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All living things have within them a basic ability to restore, repair and heal their bodies — but what if non-living things could restore and repair themselves too? What if the screen of your phone could break, but then autonomously fix the cracks and become good as new within a few hours? It might sound a little far-fetched at first, but believe it or not, a team of scientists at the University of Bristol is quite close to perfecting this technology.

Their research, due to be presented at a Royal Society meeting in London, could have wide scale applications one day; from fixing broken aircraft wings, to producing self-healing nail polish, or even a cure for cracked mobile phone screens.

The process basically involves adding tiny, hollow “microspheres” to a carbon fiber material, which break open whenever a crack forms and release a liquid healing agent. The liquid healing agent then seeps into the damaged area and reacts with a catalyst, triggering a rapid chemical reaction which causes it to harden.

In an exciting turn, preliminary lab tests have revealed that the material is just as strong after it has “healed”, which could possibly give aircraft wings the ability to repair themselves in mid-air. Depending on the outside temperature, the material can take anywhere between a couple hours to a full day to harden completely.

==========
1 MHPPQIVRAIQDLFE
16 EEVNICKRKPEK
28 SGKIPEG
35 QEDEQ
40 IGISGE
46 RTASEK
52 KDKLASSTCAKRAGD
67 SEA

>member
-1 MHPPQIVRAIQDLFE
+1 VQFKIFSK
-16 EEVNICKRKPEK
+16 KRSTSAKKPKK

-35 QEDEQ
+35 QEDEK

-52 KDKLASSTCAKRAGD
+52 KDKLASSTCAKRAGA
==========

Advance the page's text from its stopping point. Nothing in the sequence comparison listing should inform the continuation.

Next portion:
Related: With the help of bacteria, this amazing new bio-concrete can repair its own cracks

Speaking to The Independent, one member of the team, Professor Duncan Wass, mentioned that inspiration for the technology came from looking at the human body's ability heal itself. The challenge was simply figuring out a way to build that same sort of function into a synthetic material.

Lately, Professor Wass and his team have been working with aerospace engineers at the University of Bristol, in hopes of finding a way to prevent the tiny, almost undetectable cracks from forming in an aircraft's wings and fuselage.

Aside from plane wings, the technology has a myriad of other potential applications, and could be used to create self-healing carbon fiber composite materials for golf clubs, tennis racquets, fishing rods, bike helmets, and much more.

Wass said he expects self-healing products to reach consumers in the “very near future”.

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